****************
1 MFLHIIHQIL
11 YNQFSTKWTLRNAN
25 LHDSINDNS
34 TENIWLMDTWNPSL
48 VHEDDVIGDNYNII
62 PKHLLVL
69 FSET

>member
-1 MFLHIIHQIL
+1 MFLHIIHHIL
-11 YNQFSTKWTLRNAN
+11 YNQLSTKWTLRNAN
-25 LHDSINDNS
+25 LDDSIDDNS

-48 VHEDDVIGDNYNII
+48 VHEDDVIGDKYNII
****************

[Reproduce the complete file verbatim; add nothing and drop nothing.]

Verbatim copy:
1 MFLHIIHQIL
11 YNQFSTKWTLRNAN
25 LHDSINDNS
34 TENIWLMDTWNPSL
48 VHEDDVIGDNYNII
62 PKHLLVL
69 FSET

>member
-1 MFLHIIHQIL
+1 MFLHIIHHIL
-11 YNQFSTKWTLRNAN
+11 YNQLSTKWTLRNAN
-25 LHDSINDNS
+25 LDDSIDDNS

-48 VHEDDVIGDNYNII
+48 VHEDDVIGDKYNII